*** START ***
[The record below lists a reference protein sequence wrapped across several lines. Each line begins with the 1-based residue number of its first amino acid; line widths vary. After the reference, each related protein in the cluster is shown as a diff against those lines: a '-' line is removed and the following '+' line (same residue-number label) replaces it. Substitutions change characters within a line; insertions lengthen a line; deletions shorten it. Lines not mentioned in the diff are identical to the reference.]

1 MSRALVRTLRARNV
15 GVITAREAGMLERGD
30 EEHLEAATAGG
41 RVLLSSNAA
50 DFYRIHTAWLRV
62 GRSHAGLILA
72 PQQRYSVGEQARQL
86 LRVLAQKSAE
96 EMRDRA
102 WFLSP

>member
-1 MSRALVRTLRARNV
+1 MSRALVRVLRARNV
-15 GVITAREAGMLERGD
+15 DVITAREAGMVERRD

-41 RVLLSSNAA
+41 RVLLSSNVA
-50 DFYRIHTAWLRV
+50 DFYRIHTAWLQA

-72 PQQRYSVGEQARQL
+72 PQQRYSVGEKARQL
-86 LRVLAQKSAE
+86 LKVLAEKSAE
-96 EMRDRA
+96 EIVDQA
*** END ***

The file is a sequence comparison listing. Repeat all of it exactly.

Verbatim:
[The record below lists a reference protein sequence wrapped across several lines. Each line begins with the 1-based residue number of its first amino acid; line widths vary. After the reference, each related protein in the cluster is shown as a diff against those lines: a '-' line is removed and the following '+' line (same residue-number label) replaces it. Substitutions change characters within a line; insertions lengthen a line; deletions shorten it. Lines not mentioned in the diff are identical to the reference.]

1 MSRALVRTLRARNV
15 GVITAREAGMLERGD
30 EEHLEAATAGG
41 RVLLSSNAA
50 DFYRIHTAWLRV
62 GRSHAGLILA
72 PQQRYSVGEQARQL
86 LRVLAQKSAE
96 EMRDRA
102 WFLSP

>member
-1 MSRALVRTLRARNV
+1 MSRALVRVLRARNV
-15 GVITAREAGMLERGD
+15 DVITAREAGMVERRD

-41 RVLLSSNAA
+41 RVLLSSNVA
-50 DFYRIHTAWLRV
+50 DFYRIHTAWLQA

-72 PQQRYSVGEQARQL
+72 PQQRYSVGEKARQL
-86 LRVLAQKSAE
+86 LKVLAEKSAE
-96 EMRDRA
+96 EIVDQA